Crime-Obsessed Subway Mass Shooting Suspect Frank James Is Doing ‘Pretty Good’

·5 min read
Photo by John Lamparski/Getty Images
Photo by John Lamparski/Getty Images

Frank James, the public-safety troll accused of shooting up a New York City subway before leading police on a 30-hour manhunt last month that ended when he called the cops on himself, pleaded not guilty on Friday.

James, 62, has been indicted on two counts, including federal terrorism against a mass transit system, for a terrifying attack in a subway car in Sunset Park, Brooklyn, on April 12, that injured at least two-dozen people. Authorities say James, who was dressed in an orange reflective jacket and yellow hard hat, let off two smoke bombs and opened fire. He allegedly used a Glock 17 pistol bought in Ohio and struck 10 people on the Manhattan-bound N subway train, one of the worst attacks on public transit in decades. Others were hurt in the ensuing chaos.

Miraculously, no one was killed.

During his brief 20-minute arraignment in Brooklyn federal court on Friday, James sat very still at the defense table as Judge William Kuntz asked him if he understood the details of the indictment. Two U.S. court marshals sat behind James, who was wearing a khaki prison jumpsuit and a blue mask below his nose.

“Pretty good,” James responded at one point to a question about how he was doing, before the judge asked him to detail his education history and competence to stand trial.

As Kuntz read his indictment, James followed along with a printed copy with his lone federal defender.

When asked how he pleaded to the counts against him, James leaned into the microphone and clearly stated “not guilty.”

If convicted, James faces a maximum sentence of life in prison. Mia Eisner-Grynberg, a federal defender for James, declined The Daily Beast’s request for comment outside court.

While any definitive motive for the grisly attack remains unclear, prosecutors have noted James was prone to ugly, politically-charged rants on social media, including one in which he disparaged the New York City subway system and Mayor Eric Adams.

“What are you doing, brother? What’s happening with this homeless situation?” James said in one video. “Every car I went to wa[s] loaded with homeless people. It was so bad, I couldn’t even stand.”

Prosecutors allege that after the incident, James fled the scene of the shooting but left behind a wealth of evidence. The haul included the 9mm Glock, three extended-capacity magazines, a backpack, a bag of fireworks and smoke canisters, a hatchet, a spray bottle of gasoline, and a credit card used to rent a U-Haul truck in Philadelphia.

Cops say he also left behind an orange jacket with reflective tape on the subway platform with a receipt in one of the pockets for a storage unit in Philadelphia, which became crucial to identifying him.

“Records from Lyft revealed that James visited the storage facility at approximately 6:17 p.m. on April 11, 2022, the day before the attack,” the complaint states.

Investigators say they searched the storage unit and found “9mm ammunition, a threaded 9mm pistol barrel that allows for a silencer or suppresser [sic] to be attached, targets, and .223 caliber ammunition, which is used with an AR-15 semi-automatic rifle.”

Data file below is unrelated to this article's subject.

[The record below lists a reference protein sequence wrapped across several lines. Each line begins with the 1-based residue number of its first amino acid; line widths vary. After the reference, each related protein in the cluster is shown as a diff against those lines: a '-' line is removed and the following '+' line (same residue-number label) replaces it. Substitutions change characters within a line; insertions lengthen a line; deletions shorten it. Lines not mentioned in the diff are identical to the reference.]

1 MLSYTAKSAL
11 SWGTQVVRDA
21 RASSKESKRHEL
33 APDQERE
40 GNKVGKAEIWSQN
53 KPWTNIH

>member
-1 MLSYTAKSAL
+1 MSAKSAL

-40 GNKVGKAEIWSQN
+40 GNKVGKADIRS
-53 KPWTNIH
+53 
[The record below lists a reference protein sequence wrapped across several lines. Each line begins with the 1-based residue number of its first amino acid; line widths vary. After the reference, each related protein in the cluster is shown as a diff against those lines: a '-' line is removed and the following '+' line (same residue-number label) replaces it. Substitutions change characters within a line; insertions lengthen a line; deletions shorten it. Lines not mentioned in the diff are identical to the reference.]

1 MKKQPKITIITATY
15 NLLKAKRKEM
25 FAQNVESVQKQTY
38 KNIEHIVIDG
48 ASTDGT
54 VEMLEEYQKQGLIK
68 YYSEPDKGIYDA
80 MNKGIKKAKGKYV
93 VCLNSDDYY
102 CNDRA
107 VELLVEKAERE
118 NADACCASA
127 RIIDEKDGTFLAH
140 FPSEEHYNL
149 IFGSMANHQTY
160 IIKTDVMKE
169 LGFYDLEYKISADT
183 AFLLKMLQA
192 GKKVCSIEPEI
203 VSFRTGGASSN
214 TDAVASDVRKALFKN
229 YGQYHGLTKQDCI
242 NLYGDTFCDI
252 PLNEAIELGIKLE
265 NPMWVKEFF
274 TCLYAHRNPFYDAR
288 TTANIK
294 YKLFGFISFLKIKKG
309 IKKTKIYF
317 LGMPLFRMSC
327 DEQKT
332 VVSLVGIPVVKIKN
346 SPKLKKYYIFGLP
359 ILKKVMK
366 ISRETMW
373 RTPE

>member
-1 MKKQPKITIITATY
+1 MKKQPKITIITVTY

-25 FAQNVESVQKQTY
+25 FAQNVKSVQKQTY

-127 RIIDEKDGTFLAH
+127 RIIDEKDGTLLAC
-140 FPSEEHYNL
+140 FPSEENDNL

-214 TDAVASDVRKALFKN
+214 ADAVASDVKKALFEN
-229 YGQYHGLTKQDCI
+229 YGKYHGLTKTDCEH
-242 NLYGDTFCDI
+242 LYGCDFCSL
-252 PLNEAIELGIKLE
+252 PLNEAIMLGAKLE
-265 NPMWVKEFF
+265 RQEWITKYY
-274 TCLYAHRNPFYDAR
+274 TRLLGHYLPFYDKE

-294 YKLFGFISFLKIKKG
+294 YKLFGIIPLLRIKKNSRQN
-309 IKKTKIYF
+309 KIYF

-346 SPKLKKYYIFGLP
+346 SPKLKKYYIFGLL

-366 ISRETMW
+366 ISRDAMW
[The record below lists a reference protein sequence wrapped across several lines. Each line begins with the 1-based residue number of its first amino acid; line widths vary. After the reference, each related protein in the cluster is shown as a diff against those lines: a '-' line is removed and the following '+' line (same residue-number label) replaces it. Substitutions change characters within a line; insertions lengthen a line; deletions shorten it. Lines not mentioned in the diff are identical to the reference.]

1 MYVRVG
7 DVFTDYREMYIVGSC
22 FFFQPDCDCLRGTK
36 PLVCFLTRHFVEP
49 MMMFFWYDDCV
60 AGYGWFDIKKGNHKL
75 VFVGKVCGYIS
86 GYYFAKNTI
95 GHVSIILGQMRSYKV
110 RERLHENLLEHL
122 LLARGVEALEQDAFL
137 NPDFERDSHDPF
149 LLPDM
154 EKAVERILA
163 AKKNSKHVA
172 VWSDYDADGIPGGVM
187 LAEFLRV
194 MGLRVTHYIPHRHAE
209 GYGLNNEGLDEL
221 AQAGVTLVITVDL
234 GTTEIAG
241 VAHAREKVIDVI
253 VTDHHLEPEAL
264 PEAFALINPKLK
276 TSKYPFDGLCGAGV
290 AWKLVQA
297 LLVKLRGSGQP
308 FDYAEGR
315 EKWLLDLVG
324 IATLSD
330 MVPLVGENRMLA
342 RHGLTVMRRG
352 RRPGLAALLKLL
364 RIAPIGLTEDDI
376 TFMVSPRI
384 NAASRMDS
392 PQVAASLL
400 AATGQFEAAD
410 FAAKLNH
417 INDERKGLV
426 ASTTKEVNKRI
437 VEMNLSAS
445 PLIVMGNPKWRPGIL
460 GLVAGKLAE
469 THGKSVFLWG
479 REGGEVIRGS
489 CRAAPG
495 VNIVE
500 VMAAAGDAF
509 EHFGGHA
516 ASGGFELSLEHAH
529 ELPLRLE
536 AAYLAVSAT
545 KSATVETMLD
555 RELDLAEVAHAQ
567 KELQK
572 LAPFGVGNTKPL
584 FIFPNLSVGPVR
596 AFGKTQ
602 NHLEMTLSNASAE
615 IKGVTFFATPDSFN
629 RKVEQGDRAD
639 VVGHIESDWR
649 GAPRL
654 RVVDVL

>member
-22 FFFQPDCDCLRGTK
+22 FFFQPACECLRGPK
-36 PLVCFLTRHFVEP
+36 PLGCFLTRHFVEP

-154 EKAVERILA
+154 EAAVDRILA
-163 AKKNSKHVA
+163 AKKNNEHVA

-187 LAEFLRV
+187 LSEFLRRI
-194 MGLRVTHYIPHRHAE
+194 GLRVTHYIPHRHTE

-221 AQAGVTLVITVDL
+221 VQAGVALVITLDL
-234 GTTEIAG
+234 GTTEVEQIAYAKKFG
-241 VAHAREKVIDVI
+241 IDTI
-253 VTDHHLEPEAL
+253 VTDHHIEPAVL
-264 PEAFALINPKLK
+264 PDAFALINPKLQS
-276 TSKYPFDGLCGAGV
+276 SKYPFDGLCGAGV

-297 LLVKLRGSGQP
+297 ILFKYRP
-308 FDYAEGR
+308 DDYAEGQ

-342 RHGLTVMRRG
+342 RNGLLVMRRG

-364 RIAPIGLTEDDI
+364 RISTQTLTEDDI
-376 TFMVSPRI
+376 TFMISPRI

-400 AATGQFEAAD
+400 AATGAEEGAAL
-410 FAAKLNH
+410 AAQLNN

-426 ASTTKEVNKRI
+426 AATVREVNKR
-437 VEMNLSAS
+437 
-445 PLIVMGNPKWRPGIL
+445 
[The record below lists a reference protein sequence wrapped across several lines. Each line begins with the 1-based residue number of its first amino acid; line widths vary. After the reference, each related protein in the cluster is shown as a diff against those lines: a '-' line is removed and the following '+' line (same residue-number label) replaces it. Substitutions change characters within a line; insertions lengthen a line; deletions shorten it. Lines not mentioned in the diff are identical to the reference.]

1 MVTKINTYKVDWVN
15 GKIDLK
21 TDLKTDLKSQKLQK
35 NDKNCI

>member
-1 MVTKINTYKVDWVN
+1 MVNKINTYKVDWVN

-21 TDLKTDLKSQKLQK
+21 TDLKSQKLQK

At an apartment James rented in Philadelphia for 15 days, the complaint states that investigators also found “an empty magazine for a Glock handgun, a taser, a high-capacity rifle magazine, and a blue smoke cannister [sic].”

Police say James rented a U-Haul in Philadelphia days prior to the incident with the same credit card. The vehicle was found in Brooklyn, about five miles from the scene of the shooting.

Once investigators established James’ identity, they dug into his history. NYPD Chief of Detectives James Essig previously told reporters that he had nine prior arrests in New York City between 1992 and 1998, including possession of burglary tools, criminal sex acts, theft of services, and criminal tampering. He also has a criminal history in Wisconsin and New Jersey, where he had previously lived.

None of the offenses were felonies, meaning the 9mm Glock he allegedly used in the attack was obtained legally. The Columbus Police Department confirmed to The Daily Beast that James bought the gun over the internet 11 years ago in Ohio. In order to comply with state laws, he had it sent to a local pawn shop, according to Jeff Brant, an officer with the department’s property recovery unit.

As authorities dug into James’ history, they came across multiple unhinged videos on his YouTube and Facebook in which he threatened violence and opined on his mental-health struggles, the criminal complaint notes. In YouTube videos posted before the attack, James also made racist comments and spouted conspiracy theories.

In one video, James said: “And so the message to me is: I should have gotten a gun, and just started shooting motherfuckers.”

Despite the clues and voluminous footprint, it was the suspect himself who ultimately tipped off authorities to his location—calling CrimeStoppers from a local McDonalds to end the manhunt. Two law-enforcement sources previously told The Daily Beast that James called from the fast food joint but left before cops arrived.

Three “Good Samaritans,” one of whom was identified as a 21-year-old camera installer named Zach, also spotted him a couple of blocks away and flagged down the officers, the officials said.

Read more at The Daily Beast.

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